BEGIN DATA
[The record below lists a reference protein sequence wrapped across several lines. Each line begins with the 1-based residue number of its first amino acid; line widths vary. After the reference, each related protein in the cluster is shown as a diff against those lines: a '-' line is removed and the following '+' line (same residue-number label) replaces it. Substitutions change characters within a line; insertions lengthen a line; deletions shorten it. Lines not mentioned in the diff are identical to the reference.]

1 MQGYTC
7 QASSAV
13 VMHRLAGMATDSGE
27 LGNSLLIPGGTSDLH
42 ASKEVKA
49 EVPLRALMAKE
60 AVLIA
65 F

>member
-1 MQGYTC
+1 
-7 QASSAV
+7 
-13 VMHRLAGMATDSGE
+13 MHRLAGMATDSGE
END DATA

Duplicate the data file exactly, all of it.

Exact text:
[The record below lists a reference protein sequence wrapped across several lines. Each line begins with the 1-based residue number of its first amino acid; line widths vary. After the reference, each related protein in the cluster is shown as a diff against those lines: a '-' line is removed and the following '+' line (same residue-number label) replaces it. Substitutions change characters within a line; insertions lengthen a line; deletions shorten it. Lines not mentioned in the diff are identical to the reference.]

1 MQGYTC
7 QASSAV
13 VMHRLAGMATDSGE
27 LGNSLLIPGGTSDLH
42 ASKEVKA
49 EVPLRALMAKE
60 AVLIA
65 F

>member
-1 MQGYTC
+1 
-7 QASSAV
+7 
-13 VMHRLAGMATDSGE
+13 MHRLAGMATDSGE